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Sunday, 31 July 2022

REVIEW: Whistle Down the Wind at the Watermill Theatre

Andrew Lloyd Webber’s 1996 musical Whistle Down the Wind represents an ambitious production to mount in the intimate space at the Watermill in Newbury but Director Tom Jackson Greaves has assembled an adult and junior cast that rises magnificently to the task. The first half is stupendous as they create believable well-defined characters, move with a beautifully choreographed ease, and deliver a succession of delightfully enjoyable songs. In the second half, the flaws in Lloyd Webber’s plot are accentuated and the actor-musicians seem to dominate the stage, frequently handing guitars to each other, making it feel overcrowded and detracting from the strong central performances. 

The musical is a complex interweaving of many themes as the original book is relocated from Northern England to the American Southern bible bashing states in 1959. Racial hatred and segregation, evangelical religious themes, grief over a parental death and teenage rebellion overwhelm a rural community when a fugitive takes refuge in a barn. There are hints of Lloyd Webber's earlier musicals Jesus Christ Superstar and Phantom of the Opera with its central relationship between the tattooed flawed man and the innocent young girl and the betrayal of his location by the community. The music is a mix of gospel, rock, and country but the best-known song in the show is “No matter what”, which became a 1998 hit for Boyzone.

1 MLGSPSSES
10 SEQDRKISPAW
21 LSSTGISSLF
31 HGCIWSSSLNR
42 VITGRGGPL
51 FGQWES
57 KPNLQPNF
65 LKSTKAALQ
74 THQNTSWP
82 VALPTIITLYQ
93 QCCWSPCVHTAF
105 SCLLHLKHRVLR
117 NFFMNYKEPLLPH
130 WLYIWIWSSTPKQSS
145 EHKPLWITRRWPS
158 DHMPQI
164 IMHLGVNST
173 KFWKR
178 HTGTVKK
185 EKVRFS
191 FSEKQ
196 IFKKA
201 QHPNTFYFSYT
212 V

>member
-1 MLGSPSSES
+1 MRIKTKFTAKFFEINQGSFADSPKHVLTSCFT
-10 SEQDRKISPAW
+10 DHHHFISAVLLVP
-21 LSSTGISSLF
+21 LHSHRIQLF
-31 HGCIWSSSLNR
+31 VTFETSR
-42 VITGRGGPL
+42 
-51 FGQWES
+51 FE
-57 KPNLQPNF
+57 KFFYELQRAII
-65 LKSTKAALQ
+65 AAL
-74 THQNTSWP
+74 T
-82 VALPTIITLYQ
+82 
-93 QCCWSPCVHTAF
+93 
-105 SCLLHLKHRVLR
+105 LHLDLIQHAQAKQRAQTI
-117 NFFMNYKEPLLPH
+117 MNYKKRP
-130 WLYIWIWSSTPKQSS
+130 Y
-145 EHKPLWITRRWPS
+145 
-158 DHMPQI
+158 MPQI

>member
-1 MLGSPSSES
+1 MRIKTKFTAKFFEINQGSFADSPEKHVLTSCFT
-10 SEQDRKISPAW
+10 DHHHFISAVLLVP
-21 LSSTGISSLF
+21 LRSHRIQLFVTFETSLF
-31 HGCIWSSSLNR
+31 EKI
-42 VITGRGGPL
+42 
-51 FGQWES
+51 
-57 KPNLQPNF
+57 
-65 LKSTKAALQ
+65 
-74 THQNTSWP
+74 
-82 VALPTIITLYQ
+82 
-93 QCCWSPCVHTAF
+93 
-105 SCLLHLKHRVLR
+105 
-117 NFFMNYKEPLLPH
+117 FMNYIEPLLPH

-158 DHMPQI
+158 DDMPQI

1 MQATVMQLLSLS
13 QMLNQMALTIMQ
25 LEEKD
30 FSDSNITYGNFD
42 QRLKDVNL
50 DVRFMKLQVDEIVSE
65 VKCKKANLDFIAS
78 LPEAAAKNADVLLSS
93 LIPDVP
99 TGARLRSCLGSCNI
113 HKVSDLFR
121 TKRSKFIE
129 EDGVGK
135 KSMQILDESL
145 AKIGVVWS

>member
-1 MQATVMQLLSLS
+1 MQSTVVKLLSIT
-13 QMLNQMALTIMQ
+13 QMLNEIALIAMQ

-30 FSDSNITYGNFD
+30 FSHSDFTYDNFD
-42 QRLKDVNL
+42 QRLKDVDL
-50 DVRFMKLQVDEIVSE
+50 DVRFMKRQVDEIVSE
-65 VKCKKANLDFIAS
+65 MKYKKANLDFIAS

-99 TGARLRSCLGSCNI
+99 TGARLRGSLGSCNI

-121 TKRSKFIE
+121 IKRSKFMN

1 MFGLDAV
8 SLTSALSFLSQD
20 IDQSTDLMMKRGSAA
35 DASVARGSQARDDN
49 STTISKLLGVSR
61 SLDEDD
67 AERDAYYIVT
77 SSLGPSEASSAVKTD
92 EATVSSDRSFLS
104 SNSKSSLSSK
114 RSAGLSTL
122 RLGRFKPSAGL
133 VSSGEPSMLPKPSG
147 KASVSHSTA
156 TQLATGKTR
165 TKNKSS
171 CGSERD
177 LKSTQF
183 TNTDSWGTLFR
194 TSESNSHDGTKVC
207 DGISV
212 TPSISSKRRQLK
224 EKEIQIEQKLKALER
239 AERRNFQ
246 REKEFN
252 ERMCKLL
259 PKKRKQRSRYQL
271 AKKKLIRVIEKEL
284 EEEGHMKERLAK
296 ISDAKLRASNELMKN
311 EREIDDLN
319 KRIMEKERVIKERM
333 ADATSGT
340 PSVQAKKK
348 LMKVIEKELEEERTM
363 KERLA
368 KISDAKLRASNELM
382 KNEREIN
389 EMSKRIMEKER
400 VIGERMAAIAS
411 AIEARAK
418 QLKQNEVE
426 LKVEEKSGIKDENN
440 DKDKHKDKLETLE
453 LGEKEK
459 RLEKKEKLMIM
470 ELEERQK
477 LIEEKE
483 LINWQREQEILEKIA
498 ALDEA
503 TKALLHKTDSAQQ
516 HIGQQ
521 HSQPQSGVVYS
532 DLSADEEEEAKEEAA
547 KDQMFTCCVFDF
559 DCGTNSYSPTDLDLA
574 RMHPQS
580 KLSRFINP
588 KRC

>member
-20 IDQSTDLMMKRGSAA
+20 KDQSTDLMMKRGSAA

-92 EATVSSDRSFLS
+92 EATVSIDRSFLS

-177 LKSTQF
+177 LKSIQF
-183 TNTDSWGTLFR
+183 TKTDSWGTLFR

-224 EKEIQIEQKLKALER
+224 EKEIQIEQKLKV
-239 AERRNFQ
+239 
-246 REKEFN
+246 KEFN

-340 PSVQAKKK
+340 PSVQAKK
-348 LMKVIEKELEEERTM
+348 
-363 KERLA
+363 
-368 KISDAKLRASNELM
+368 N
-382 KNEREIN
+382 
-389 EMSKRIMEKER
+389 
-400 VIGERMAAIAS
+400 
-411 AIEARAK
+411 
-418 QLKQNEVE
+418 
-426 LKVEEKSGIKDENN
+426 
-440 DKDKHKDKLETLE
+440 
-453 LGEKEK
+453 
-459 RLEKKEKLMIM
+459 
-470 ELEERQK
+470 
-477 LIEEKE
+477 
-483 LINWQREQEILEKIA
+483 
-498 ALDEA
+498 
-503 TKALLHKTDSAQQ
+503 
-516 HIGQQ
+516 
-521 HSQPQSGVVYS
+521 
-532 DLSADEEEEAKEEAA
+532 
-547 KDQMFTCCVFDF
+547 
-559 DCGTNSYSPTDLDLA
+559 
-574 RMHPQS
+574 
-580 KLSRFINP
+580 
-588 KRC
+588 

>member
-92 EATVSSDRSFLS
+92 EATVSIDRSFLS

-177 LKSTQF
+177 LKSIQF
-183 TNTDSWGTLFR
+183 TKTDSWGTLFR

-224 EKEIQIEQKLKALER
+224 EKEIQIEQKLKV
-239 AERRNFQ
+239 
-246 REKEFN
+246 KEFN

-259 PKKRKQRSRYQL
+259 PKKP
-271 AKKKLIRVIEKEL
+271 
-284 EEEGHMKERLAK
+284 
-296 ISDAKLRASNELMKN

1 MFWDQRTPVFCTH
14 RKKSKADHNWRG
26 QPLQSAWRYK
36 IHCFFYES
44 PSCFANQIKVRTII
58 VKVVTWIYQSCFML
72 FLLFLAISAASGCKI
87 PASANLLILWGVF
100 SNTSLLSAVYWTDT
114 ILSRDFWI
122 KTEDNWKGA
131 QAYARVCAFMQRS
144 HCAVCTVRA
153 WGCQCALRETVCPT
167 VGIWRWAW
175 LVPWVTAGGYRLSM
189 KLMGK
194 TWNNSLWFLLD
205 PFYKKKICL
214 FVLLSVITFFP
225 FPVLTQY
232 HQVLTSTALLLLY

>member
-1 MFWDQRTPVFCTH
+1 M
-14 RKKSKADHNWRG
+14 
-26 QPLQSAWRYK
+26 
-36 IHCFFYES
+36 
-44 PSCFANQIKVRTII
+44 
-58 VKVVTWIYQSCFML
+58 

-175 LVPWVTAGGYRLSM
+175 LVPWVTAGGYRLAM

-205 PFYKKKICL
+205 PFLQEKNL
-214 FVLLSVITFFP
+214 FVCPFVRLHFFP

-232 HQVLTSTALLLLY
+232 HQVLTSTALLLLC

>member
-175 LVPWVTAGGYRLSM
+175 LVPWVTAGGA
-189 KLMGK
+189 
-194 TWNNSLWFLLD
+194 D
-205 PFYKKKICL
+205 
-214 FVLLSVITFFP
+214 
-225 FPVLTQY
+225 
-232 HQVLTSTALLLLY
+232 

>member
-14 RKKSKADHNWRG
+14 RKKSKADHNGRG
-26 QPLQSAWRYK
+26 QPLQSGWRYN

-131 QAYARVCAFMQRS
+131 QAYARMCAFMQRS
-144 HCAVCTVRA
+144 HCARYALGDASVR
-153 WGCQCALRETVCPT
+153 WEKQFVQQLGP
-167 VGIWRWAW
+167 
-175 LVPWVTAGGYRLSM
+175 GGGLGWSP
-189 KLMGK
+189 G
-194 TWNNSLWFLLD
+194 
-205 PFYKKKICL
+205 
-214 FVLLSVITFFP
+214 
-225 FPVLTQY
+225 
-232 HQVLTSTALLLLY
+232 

Monday, 9 December 2019

REVIEW: Whistle Down the Wind at the Union Theatre

The Union Theatre present their Christmas musical, the 1989 musical version of Whistle Down the Wind (not the Andrew Lloyd Webber one) based on the 1959 novel and 1961 film of the same name.

Cathy, Nan and Charles discover a mysterious man in their barn who they are convinced is Jesus Christ whilst the village is going crazy as there is a convict on the loose. The three children end up bringing all their friends to the barn to meet him whilst all keeping it a secret from the grown ups. In the end their father finds out about the man hiding in the barn and alerts the police however the children team up to form a barricade around the barn to stop the man being arrested, the barn gets set on fire and once distinguished the man has disappeared but there has been a cross painted on the wall. 

The story is all based around the children's belief into something they haven't any proof is true, which could be seen as a metaphor for religion as a whole. They give complete trust to this strange man who could have a dark history. 
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